2018 - Australian Laureate Fellow
2010 - Gottschalk Medal, Australian Academy of Science
James C. Whisstock mainly investigates Biochemistry, Protein structure, Cell biology, Perforin and Serpin. His Biochemistry research incorporates elements of Biophysics and In vivo. James C. Whisstock has researched Protein structure in several fields, including Theoretical computer science, Protein secondary structure, Peptide sequence, Conformational change and Reactive center.
The various areas that James C. Whisstock examines in his Cell biology study include Inflammation, Receptor, Immune system and Platelet. His research on Perforin also deals with topics like
His primary areas of study are Biochemistry, Cell biology, Serpin, Protein structure and Perforin. His study in Protease, Enzyme, Proteases, Peptide sequence and Binding site falls within the category of Biochemistry. His studies in Enzyme integrate themes in fields like Amino acid, Plasmodium falciparum and Aminopeptidase.
He combines subjects such as Drosophila melanogaster, Drosophila Protein, Secretion and Cell membrane with his study of Cell biology. His research integrates issues of Crystallography, Molecular biology and Biophysics, Conformational change in his study of Serpin. His Complement membrane attack complex research extends to Perforin, which is thematically connected.
His primary scientific interests are in Cell biology, Perforin, Complement membrane attack complex, MACPF and Plasmin. His biological study spans a wide range of topics, including Drosophila melanogaster and Drosophila Protein. Cytotoxic T cell and Biochemistry are the subject areas of his Perforin study.
His work carried out in the field of Biochemistry brings together such families of science as Pathogen and Myeloma protein. James C. Whisstock has included themes like Biophysics, Macrophage and Transmembrane protein in his Complement membrane attack complex study. His MACPF research includes themes of Pore forming protein and Cholesterol-dependent cytolysin.
His primary areas of investigation include Perforin, Cell biology, MACPF, Genetics and Biophysics. As part of his research on Perforin, studies on Cytotoxic T cell and Biochemistry are part of the effort. Many of his research projects under Cytotoxic T cell are closely connected to Electron microscope with Electron microscope, tying the diverse disciplines of science together.
His Cell biology research is multidisciplinary, incorporating perspectives in Mutation, Cell, Liver infection and Hepatocyte growth factor. His MACPF research focuses on subjects like Granzyme B, which are linked to Natural killer cell, Secretion, Degranulation and Endoplasmic reticulum. His Biophysics study integrates concerns from other disciplines, such as Nanotechnology, Protein domain, Membrane, Membrane protein and Complement membrane attack complex.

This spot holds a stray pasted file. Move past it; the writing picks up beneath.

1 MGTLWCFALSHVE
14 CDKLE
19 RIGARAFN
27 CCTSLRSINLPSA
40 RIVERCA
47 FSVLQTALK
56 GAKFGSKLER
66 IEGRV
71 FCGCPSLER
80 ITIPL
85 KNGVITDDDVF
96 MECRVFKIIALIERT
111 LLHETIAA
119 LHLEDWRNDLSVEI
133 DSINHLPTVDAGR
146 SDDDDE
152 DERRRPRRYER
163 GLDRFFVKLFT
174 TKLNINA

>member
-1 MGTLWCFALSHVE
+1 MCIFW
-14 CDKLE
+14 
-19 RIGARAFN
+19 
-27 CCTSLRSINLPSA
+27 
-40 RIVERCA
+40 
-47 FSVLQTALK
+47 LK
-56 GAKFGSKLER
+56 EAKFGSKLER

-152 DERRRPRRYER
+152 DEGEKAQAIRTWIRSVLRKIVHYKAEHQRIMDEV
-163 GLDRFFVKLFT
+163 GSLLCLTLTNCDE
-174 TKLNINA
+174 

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The serpins are an expanding superfamily of structurally similar but functionally diverse proteins - Evolution, mechanism of inhibition, novel functions, and a revised nomenclature
Gary A. Silverman;Phillip I. Bird;Robin W. Carrell;Frank C. Church.
Journal of Biological Chemistry (2001)
Prediction of protein function from protein sequence and structure.
James C. Whisstock;Arthur M. Lesk.
Quarterly Reviews of Biophysics (2003)
Perforin and granzymes: function, dysfunction and human pathology
Ilia Voskoboinik;Ilia Voskoboinik;James C. Whisstock;James C. Whisstock;Joseph A. Trapani;Joseph A. Trapani.
Nature Reviews Immunology (2015)
MUSTANG: a multiple structural alignment algorithm.
Arun Siddhartha Konagurthu;James C Whisstock;Peter J Stuckey;Arthur M Lesk.
Phylogeny of the Serpin Superfamily: Implications of Patterns of Amino Acid Conservation for Structure and Function
James A. Irving;Robert N. Pike;Arthur M. Lesk;James C. Whisstock.
Genome Research (2000)
An overview of the serpin superfamily
Ruby H P Law;Qingwei Zhang;Sheena McGowan;Ashley Maurice Buckle.
Genome Biology (2006)
The structural basis for membrane binding and pore formation by lymphocyte perforin
Ruby H P Law;Natalya Lukoyanova;Ilia Voskoboinik;Ilia Voskoboinik;Tom T Caradoc-Davies.
A Structural Basis for the Selection of Dominant αβ T Cell Receptors in Antiviral Immunity
Lars Kjer-Nielsen;Craig S. Clements;Anthony W. Purcell;Andrew G. Brooks.
AB5 subtilase cytotoxin inactivates the endoplasmic reticulum chaperone BiP.
Adrienne W Paton;Travis Clarke Beddoe;Cheleste M Thorpe;James Whisstock.
IL-37 requires the receptors IL-18Rα and IL-1R8 (SIGIRR) to carry out its multifaceted anti-inflammatory program upon innate signal transduction
Claudia A Nold-Petry;Camden Y Lo;Ina Rudloff;Kirstin D Elgass.
Nature Immunology (2015)
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